It has been recognized that wildfire, followed by large precipitation events, triggers debris flows in mountainous regions. The October 16th 2015 mudslide in California that inundated 200 vehicles is a recent example of this. Predicting and mitigating these hazards is crucial for protecting public safety and infrastructure. New machine learning models have been developed to predict the probability of a debris flow event and will be accessible to the public through NASA's RECOVER platform. 


Sediment Core Data and Statistical Model InterfacE: Fox River Superfund Site

For over 10 years, The Boldt company has overseen the dredging and capping efforts in the lower Fox River in Green Bay, WI with the goal of significantly reducing concentrations of hazardous contaminants. Throughout the course of the project, over 30,000 sediment core samples have been analyzed. Visualizing these cores along with bathymetric surfaces and statistically modeled solutions was automated through a personalized a graphical user interface. 


Human-computer interaction and educational impacts

Even the most advanced mathematical model is not meaningful if there is no means of model application and communication of insightful findings. In order to demonstrate how to automate models and promote interactivity, a graphical user interface was developed for modeling moose and wolf populations in Isle Royal National Park, located in Lake Superior. This material is being distributed nation wide through the National Science Foundation for educational purposes.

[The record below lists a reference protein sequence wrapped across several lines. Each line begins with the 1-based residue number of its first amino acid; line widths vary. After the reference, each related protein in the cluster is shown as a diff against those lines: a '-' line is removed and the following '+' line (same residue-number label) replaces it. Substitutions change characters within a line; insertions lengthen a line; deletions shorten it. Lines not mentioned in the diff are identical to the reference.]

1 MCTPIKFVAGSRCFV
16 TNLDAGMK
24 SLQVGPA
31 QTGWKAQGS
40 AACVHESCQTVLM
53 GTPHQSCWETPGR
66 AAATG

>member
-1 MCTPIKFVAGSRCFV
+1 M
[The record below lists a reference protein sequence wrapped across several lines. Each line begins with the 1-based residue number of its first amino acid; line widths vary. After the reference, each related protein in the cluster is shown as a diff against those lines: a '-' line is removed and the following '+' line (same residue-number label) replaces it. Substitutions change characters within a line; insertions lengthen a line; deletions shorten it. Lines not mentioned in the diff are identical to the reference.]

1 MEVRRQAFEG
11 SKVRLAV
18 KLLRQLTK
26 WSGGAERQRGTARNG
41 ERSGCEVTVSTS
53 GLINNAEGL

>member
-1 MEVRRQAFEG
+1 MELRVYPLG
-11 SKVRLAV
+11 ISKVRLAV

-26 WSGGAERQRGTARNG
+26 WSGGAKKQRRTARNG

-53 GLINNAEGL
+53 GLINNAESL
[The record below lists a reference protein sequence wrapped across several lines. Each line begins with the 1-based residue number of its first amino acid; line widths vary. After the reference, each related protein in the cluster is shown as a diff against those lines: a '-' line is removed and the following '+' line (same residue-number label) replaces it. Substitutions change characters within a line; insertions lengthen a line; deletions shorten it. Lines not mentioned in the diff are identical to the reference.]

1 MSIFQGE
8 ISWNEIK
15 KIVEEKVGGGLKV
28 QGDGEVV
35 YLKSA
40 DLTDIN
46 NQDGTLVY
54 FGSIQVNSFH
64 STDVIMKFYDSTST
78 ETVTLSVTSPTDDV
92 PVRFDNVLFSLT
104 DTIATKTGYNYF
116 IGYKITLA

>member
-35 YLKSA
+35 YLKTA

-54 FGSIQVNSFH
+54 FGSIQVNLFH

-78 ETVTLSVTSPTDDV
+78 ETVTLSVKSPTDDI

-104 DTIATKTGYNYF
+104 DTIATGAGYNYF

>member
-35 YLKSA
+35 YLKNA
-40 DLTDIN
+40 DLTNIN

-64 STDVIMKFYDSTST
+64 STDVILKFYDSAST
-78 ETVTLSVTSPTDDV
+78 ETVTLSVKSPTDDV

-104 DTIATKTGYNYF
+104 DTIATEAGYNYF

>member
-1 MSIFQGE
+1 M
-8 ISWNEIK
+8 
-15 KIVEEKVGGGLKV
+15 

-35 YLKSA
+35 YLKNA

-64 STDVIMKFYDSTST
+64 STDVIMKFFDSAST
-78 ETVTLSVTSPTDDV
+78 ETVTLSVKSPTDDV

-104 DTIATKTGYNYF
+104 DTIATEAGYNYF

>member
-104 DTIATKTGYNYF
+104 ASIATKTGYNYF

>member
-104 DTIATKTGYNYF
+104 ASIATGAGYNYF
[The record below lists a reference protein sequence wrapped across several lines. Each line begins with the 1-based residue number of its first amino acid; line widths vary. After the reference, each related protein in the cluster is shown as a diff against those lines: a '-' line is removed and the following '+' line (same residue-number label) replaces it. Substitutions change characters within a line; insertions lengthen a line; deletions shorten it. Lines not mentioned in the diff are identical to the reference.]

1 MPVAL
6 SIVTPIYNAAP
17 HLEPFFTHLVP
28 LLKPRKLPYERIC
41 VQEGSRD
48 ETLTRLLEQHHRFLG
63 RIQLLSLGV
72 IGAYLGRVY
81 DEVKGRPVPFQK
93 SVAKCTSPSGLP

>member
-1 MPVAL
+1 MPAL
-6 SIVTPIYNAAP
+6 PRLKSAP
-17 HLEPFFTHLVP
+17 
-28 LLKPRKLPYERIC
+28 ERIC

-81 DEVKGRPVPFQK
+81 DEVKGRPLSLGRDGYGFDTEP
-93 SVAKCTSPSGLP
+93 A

The Coldwell Complex located on the northern shore of Lake Superior is widely studied due to its origins Midcontinent Rift System approximately 1.1 billion years ago. Due to the hematite and magnetite within the igneous regional rocks, the polarity of the geomagnetic field at the time of magmatism was recorded within the rocks. This information may be used to understand local tectonics and geodynamics for the overall Midcontinent Rift System.